(b)        Intensify efforts, in collaboration with the Regional Remote Sensing Centre, Ouagadougou, the Regional Centre for Services in Surveying, Mapping and Remote Sensing, the Regional Centre for Training in Aerospace Surveys, the African Organization for Cartography and Remote sensing, the Centre for Remote Sensing, the Centre for Remote Sensing of North Africa and the Commission of Geodesy for Africa, for coordinating of the activities of United Nations bodies and those of the above-named institutions in the field of cartography, remote sensing and geographic information systems in favour of member States;


            (c)        Assist member States in their efforts to coordinate activities in the above fields, at regional and national levels;


            5.         Urges the Economic Commission for Africa, the International Hydrographic Bureau, the member countries ad the Regional Centre for Services in Surveying, Mapping and Remote Sensing to pursue the actions that would lead to the establishment of hydrographic services for the Eastern and Southern African subregion, and to initiate the actions with a view of extending the services to the rest of Africa.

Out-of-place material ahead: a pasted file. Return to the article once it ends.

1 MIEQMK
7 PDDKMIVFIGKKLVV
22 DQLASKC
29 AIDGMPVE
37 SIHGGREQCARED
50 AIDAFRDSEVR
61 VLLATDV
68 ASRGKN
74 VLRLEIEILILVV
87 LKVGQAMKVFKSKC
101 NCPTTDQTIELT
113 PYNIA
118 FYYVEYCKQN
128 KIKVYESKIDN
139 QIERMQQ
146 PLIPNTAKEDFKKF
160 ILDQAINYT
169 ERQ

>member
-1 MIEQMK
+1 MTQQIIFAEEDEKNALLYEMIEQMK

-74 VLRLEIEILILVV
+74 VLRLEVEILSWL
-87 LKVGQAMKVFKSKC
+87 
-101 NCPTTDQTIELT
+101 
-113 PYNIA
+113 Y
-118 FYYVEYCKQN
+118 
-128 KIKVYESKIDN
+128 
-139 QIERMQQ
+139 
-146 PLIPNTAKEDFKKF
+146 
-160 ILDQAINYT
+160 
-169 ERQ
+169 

285th meeting,

                                                                                                                                             4 May 1993.